PORTLAND, Ore. February 6, 2009. Two federal
scientists have won national awards for their research on the habitat
and ecology of the marbled murrelet and the northern spotted owl.
Martin Raphael and Eric Forsman, research wildlife biologists at
the Forest Service’s Pacific Northwest Research Station,
were named recipients of the Wings Across the Americas Research
and Partnership award. Raphael is based at the station’s
Olympia, Wash., lab and Forsman at the Corvallis, Ore., lab.
The Wings Across the Americas Research and Partnership award is
given annually by the Washington, D.C., headquarters of the USDA
Forest Service to recognize scientists whose work emphasizes a
strong partnership between research and management to improve the
status of a bird species or community of bird species. The 2009
award ceremony is scheduled to be held March 19, in Arlington,
Raphael was cited for leading a research and management partnership
across agencies to help make fundamental contributions to understanding
the ecology and behavior of the marbled murrelet.
Forsman was honored for fostering a research/management partnership
that increased our understanding of the spotted owl and its ecology.
The marbled murrelet was listed as a threatened species by the
U.S. Fish and Wildlife Service in 1992, primarily because of loss
of habitat related to harvesting of old-growth forests. Raphael
was appointed in 1997 to a team of scientists and managers to monitor
the population and habitat of the murrelet.
The results of the team’s efforts are summarized in the
2006 publication, Northwest
Forest Plan—The First 10 Years
(1994-2003): Status and Trends of Populations and Nesting Habitat
for the Marbled Murrelet.
Other partners who will be recognized with Raphael at the awards
ceremony are C.J. Ralph, Sherri Miller, and Jim Baldwin, Pacific
Southwest Research Station/USDA Forest Service; Thomas Bloxton,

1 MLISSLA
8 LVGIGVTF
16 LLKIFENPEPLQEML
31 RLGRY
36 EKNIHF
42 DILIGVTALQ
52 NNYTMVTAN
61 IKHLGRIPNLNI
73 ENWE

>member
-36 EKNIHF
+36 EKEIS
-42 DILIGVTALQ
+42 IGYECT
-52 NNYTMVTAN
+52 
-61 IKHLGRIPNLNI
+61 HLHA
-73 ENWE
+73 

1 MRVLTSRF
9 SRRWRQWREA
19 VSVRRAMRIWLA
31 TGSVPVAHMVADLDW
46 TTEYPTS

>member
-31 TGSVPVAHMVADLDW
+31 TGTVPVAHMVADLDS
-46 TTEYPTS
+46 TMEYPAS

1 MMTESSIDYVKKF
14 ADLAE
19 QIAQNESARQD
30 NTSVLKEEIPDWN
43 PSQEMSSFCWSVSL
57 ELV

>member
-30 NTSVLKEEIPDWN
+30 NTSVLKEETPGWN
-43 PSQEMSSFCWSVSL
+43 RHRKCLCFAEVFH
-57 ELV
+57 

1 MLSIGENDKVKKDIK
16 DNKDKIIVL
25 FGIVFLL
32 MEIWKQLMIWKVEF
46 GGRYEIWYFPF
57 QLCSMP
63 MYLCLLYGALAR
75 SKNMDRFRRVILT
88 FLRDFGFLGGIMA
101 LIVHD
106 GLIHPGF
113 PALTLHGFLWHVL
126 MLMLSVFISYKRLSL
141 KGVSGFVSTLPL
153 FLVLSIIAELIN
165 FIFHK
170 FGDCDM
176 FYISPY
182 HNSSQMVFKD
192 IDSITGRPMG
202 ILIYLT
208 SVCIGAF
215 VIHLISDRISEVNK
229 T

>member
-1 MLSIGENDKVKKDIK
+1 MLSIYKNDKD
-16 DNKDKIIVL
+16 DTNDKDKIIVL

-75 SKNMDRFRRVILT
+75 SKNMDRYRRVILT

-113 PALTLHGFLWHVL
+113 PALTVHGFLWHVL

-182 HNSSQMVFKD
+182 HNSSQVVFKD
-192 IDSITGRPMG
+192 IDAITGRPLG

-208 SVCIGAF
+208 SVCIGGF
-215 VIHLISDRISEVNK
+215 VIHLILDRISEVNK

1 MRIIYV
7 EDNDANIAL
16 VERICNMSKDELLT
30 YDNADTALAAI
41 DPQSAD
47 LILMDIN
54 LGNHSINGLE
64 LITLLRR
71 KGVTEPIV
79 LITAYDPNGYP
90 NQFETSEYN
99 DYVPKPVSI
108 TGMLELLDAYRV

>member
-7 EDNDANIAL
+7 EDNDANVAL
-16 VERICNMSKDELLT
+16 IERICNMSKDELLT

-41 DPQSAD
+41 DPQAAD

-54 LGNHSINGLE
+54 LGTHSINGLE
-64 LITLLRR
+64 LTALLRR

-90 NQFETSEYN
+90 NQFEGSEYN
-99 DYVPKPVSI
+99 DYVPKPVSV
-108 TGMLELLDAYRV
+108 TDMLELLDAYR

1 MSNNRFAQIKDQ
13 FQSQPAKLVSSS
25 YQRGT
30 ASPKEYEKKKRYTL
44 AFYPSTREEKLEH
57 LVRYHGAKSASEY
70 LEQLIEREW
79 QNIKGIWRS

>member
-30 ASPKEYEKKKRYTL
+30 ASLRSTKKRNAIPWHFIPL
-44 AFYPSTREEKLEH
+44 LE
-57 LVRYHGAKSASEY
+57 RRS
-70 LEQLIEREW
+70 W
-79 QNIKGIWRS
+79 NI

Jr., PNW Research Station\USDA Forest Service; Gary Falxa and Deanna
Lynch, US Fish and Wildlife Service; Scott Pearson and Monique
Lance, Washington Department of Fish and Wildlife; and Craig Strong,
Crescent Coastal Research.
Forsman has conducted research on northern spotted owls since
1972, and since 1987 has worked with an interagency group of scientists
and managers to carry out long-term studies of population trends
of the owl. The work of this group has been critical to the conservation
of the owl and has led forest managers to experiment with alternative
methods of silviculture on federal lands to grow trees that simulate
conditions found in old-growth forests.
Results of this research/management partnership have been published
in many journal articles and research reports, including wildlife
monographs reporting on population trends and dispersal, as well
as papers on diet, habitat use, and home range areas. A major publication
Forest Plan—the First 10 Years (1994-2003):
Status and Trends of Northern Spotted Owl Populations and Habitat.
Other partners who will be recognized at the awards ceremony with
Forsman are Ray Davis, Umpqua National Forest; Jon Martin, Tongass
National Forest (formerly with Region 6 of the Forest Service);
Shawne Mohoric, Region 6, Forest Service; Joseph Lint, Bureau of
Land Management, Oregon State Office; Robert Anthony, US Geological
Survey and Oregon State University; Carl Schwarz, Simon Fraser
University; Jim Nichols and Jim Hines, US Geological Survey Patuxent
Wildlife Research Center; Alan Franklin, David Anderson, Ken Burnham,
and Gary White, Colorado State University.
The Pacific Northwest is one of seven research facilities in the
USDA Forest Service. The station’s headquarters is in Portland,
Ore., with 11 locations in Alaska, Oregon, and Washington. The
station has about 500 employees.